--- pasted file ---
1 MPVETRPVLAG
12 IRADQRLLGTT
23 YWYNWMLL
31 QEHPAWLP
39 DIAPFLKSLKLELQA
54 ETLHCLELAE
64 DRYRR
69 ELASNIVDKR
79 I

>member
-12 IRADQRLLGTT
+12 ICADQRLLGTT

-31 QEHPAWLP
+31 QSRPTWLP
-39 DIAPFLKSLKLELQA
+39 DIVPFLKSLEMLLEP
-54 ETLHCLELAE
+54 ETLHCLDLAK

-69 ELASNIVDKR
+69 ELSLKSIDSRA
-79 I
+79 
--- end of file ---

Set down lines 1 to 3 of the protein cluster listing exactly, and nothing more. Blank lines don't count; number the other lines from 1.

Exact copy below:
1 MPVETRPVLAG
12 IRADQRLLGTT
23 YWYNWMLL